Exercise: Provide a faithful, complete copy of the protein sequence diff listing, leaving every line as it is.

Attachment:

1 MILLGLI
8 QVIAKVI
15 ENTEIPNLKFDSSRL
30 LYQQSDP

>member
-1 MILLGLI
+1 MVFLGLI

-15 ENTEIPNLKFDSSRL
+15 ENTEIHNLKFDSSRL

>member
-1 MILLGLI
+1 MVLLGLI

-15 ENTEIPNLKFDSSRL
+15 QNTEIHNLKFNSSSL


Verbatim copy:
1 MILLGLI
8 QVIAKVI
15 ENTEIPNLKFDSSRL
30 LYQQSDP

>member
-1 MILLGLI
+1 MVFLGLI

-15 ENTEIPNLKFDSSRL
+15 ENTEIHNLKFDSSRL

>member
-1 MILLGLI
+1 MVLLGLI

-15 ENTEIPNLKFDSSRL
+15 QNTEIHNLKFNSSSL